When you train well and become fitter and start going faster, going faster still hurts and you may find it hurts even more. What you need to remember it hurts to reach new levels or fitness, speed or agility. It is an illusion or myth to think as you get better, the pain or hurt disappears. In reaching new speeds and abilities, you should expect to hurt.
With that, there is great learning as an athlete and an answer to finding your potential. If you want to improve, get faster, you need to be prepared to hurt, to suffer and be challenged both physically and mentally.
Your RPE (Rate of Perceived Exertion) – measures the intensity of an exercise — it uses a score of how difficult a particular activity feels while you’re doing it. RPE is a subjective rating based on how you feel physically and mentally during the exercise.
Your coach may plan sessions according to your perceived exertion. It is a way of getting you to work at a certain intensity. What is beneficial, is if you start recording your perceived exertion against the sessions to perform during the week. You can use the scale below.
Over time, you can see where you do the most of your training, whether you are actually getting fitter, and whether you should do more or less intensity in your training.
Remember, getting faster will hurt, and it is a new mental approach you will need to take to deal with the uncomfortable feelings. The pain is often an indication that you are realising new speeds and abilities you are capable of. Become comfortable with being uncomfortable.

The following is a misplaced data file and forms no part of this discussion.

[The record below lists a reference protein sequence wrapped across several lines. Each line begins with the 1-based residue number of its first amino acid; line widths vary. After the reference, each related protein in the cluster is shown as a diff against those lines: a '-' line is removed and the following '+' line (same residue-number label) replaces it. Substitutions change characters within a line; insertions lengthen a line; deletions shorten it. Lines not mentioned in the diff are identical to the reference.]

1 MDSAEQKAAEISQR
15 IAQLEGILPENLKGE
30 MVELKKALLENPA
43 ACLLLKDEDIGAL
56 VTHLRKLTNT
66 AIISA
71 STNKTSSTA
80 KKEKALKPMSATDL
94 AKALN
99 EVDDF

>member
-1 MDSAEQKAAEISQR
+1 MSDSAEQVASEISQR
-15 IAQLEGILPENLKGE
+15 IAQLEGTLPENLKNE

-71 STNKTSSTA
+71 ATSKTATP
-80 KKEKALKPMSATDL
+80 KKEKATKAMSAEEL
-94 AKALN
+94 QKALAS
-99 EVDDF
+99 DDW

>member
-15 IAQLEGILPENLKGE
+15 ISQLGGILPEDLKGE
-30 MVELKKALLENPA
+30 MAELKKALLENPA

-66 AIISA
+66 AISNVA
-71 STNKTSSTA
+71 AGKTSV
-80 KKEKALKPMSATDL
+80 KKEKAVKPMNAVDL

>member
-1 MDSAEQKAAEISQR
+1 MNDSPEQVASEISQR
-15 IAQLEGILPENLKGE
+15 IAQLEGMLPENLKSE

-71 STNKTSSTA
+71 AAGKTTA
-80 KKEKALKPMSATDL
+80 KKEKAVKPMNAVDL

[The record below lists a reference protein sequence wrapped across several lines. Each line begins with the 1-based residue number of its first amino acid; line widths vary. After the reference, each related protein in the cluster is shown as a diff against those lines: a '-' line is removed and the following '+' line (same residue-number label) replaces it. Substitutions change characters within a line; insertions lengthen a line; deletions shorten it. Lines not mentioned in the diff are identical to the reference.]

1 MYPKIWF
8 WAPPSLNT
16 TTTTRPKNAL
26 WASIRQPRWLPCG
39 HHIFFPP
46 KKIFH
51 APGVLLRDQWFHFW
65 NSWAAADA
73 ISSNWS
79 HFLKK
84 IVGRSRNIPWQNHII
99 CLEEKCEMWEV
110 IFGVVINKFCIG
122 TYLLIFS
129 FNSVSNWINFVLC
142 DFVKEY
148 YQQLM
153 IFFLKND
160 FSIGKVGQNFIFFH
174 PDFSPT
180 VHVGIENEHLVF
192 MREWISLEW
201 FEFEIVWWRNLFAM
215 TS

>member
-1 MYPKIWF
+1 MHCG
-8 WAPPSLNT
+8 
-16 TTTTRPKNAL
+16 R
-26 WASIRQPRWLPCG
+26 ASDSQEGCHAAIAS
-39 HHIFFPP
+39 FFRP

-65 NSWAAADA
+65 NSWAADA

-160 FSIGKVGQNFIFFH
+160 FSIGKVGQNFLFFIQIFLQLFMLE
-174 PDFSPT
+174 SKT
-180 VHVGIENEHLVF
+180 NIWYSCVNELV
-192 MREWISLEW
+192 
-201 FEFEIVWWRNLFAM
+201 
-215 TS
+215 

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|Heart Rate |
|<145||145 – 155||155 – 165||170 – 180||>180|
MONITORING – You can’t track what you don’t measure
For athletes – it is a good habit to get into recording your training sessions. Why, you may ask…… you can’t monitor what you don’t record.
Keeping a diary of what you have done is a great way to track your progress. Particularly with so many competing requirements such as the 5 disciplines of Modern Pentathlon. By recording your training, along with the perceived exertion for the session, you will notice more progress and improvement toward training goals, than if you don’t record.
With the new GPS devices readily available now, it is easy to do this minimal effort. If you have a GPS watch, and wish to do this, please feel free to send an email to our performance director (firstname.lastname@example.org )
Other benefits of monitoring training and logging the data:
- Seeing progress over time.
- Enable coaches to see how you are handling and adapting to training prescribed.
- Enables to coaches to know how to, and when to add stimulus to your training plan
- Build confidence, which may lead to further consistency
- Encourages good training habits by adherence to programs
- Self-motivation and rewarding
- Identifies challenges
- Unifies a team – particularly in a multi-discipline sport like Modern Pentathlon and ensures everyone has the athlete’s goals and aspiration as the focus at all times.
- Do the simple things well
- Have a training plan.
- Focus on consistent training
- Having a plan will help ensure this occurs
- Incorporate only small increases in training load
- Schedule recovery time. Recovery is vital to ensure you can adapt and train as you want to.